While humans have burned wood for warmth since the dawn of civilization, it is only recently that wood smoke pollution has been more closely examined. University at Albany atmospheric scientist James Schwab will examine the impact of wood smoke on air quality in the Adirondacks, where wood remains one of the chief sources of heat in rural communities.
"Wood smoke is a significant contributor to the overall particle pollution in large areas of upstate during the winter months," said Schwab, a senior research associate at the Atmospheric Sciences and Research Center (ASRC). "Our project goal is to collaborate with the Department of Environmental Conservation to build portable and flexible measurement systems for responding to local air pollution concerns."
The research is supported by a $510,000 contract from the New York State Energy and Research Development Authority.
Schwab is also partnering with Assistant Professor Eric Leibensperger of SUNY Plattsburgh and Associate Professor Huiting Mao of the SUNY College of Environmental Science and Forestry on a proposal to the SUNY Research Foundation on Adirondack air quality and climate.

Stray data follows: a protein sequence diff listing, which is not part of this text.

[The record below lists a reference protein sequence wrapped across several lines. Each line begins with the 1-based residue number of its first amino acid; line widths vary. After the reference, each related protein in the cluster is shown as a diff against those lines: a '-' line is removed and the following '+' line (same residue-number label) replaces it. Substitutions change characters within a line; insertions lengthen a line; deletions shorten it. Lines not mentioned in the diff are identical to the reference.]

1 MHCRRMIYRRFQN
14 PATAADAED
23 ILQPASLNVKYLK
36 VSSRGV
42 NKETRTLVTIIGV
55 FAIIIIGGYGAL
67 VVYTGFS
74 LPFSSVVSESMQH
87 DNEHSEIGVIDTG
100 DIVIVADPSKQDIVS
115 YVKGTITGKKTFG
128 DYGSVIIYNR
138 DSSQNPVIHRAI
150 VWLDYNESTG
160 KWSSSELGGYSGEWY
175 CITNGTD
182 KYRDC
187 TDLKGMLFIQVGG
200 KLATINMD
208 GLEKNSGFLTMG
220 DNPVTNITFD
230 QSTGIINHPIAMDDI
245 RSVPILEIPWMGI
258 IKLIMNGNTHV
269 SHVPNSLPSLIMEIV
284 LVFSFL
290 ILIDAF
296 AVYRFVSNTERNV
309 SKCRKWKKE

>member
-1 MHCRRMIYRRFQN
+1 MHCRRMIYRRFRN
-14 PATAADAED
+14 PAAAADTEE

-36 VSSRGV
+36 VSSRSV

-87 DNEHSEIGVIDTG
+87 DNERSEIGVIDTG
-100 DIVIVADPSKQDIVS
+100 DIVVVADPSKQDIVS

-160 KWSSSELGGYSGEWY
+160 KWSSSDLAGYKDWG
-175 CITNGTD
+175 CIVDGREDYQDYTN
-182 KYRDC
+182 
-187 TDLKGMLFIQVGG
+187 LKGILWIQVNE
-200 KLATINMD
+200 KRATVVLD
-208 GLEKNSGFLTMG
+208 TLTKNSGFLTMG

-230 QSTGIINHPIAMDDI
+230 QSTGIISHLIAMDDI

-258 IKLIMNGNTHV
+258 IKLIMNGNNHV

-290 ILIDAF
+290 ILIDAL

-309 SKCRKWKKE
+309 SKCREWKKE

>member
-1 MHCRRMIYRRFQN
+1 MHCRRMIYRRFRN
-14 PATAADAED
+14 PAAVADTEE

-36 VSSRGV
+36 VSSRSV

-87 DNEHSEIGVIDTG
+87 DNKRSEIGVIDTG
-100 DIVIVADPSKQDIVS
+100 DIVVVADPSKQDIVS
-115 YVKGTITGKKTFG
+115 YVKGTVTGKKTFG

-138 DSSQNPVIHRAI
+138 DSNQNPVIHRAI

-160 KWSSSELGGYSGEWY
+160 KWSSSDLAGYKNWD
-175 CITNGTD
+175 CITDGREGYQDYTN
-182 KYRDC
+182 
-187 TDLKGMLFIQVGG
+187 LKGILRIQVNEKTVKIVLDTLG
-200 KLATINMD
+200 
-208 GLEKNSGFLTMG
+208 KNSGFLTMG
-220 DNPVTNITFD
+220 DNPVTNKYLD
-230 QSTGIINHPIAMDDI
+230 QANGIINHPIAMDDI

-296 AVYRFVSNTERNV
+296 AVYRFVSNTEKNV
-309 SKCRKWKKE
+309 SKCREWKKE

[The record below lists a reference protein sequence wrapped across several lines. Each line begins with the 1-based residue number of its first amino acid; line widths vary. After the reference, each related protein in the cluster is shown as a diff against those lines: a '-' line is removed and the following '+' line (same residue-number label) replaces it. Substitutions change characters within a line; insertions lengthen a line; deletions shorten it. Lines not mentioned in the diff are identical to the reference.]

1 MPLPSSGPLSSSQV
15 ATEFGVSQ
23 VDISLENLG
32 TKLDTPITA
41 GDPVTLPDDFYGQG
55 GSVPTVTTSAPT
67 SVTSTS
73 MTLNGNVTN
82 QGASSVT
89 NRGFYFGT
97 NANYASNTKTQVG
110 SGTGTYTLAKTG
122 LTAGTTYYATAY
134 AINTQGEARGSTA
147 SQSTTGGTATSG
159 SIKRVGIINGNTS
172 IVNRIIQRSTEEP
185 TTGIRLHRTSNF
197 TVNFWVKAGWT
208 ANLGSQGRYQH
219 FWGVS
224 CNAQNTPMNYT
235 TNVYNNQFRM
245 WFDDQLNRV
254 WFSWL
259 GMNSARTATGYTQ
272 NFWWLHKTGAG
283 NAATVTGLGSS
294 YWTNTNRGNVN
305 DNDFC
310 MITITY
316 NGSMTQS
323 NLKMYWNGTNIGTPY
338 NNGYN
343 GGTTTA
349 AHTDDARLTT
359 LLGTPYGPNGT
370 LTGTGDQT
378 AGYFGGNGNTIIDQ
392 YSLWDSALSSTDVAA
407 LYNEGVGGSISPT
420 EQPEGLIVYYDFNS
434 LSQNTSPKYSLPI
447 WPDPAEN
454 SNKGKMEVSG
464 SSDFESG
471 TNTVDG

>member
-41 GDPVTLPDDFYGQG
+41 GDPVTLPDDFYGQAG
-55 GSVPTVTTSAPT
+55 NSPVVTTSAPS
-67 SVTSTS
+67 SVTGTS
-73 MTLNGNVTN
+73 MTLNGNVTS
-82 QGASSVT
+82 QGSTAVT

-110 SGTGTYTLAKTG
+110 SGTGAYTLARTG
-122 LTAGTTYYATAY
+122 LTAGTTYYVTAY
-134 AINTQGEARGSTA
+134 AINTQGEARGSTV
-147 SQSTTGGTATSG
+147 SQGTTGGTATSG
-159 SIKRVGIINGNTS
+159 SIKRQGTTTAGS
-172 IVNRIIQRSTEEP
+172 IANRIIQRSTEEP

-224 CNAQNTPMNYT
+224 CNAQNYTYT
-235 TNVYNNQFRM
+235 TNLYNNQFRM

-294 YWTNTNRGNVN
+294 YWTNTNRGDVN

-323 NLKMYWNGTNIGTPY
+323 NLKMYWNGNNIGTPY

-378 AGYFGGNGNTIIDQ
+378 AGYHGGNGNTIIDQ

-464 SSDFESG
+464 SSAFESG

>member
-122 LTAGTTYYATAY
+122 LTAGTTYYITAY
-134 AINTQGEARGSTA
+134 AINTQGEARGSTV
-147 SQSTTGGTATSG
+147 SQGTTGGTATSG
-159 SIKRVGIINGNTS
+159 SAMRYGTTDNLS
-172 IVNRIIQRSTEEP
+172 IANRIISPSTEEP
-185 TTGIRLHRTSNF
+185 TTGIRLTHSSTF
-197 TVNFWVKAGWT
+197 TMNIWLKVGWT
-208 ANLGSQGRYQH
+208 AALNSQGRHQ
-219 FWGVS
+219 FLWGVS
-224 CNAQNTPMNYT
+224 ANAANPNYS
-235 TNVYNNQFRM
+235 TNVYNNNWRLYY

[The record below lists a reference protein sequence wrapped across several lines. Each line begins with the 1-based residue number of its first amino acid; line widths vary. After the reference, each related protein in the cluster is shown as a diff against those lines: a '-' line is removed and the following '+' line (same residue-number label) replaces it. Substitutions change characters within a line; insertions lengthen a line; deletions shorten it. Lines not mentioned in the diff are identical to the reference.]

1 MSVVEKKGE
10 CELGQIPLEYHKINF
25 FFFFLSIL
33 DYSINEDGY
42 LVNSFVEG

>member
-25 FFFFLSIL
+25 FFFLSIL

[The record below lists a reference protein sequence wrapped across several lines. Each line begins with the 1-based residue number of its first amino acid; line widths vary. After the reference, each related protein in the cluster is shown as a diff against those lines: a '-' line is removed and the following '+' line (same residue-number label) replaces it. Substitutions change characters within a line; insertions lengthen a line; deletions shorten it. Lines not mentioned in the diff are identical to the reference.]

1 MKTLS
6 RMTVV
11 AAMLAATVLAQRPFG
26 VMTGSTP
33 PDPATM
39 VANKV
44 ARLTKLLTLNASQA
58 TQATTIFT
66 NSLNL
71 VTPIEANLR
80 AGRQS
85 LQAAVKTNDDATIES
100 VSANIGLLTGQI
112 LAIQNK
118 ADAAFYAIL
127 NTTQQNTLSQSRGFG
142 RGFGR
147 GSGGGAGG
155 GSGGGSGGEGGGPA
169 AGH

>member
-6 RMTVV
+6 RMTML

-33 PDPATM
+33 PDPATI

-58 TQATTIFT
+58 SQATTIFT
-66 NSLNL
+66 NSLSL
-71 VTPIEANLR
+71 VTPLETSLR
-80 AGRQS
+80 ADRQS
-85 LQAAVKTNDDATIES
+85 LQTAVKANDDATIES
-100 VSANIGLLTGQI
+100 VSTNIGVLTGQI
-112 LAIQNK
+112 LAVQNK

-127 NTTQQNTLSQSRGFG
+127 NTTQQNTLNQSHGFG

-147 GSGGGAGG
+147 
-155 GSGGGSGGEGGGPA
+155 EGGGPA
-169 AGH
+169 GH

Both studies will examine the effects of wintertime wood smoke on Adirondack air quality, using portable, low-cost sensors to measure community exposure to pollutants, especially ozone, carbon monoxide, particulate matter (PM), and volatile organic compounds (VOCs). Based on work being done elsewhere in the Northeast, there is already a clear connection between wood heating, air quality, and asthma.
With wood burning remaining the primary source of heat for many people in the Adirondacks, and recorded data on climatic and atmospheric conditions dating back nearly 50 years, the region is an ideal location for examining the impact of wood smoke.
Using a Global Forecast System to Examine Impact of Aerosols
The air pollution projects are two of several at ASRC that is looking at the relation between air pollution and climate change. Research Associate Dr. Cheng-Hsuan Lu has received a grant for $140,125 from the National Oceanic and Atmospheric Administration's (NOAA) National Centers for Environmental Prediction NCEP) to improve weather forecasting by taking into account the impact of aerosols on radiation and clouds.
In addition to causing adverse health effects, aerosols impact cloud microphysics, reflectance and precipitation. Current global forecast systems are still inadequate to account for the impact of aerosols.
Lu's work will enhance current software architecture and system engineering to enable NCEP's global forecast system to more closely monitor and determine the impact of aerosols in the atmosphere.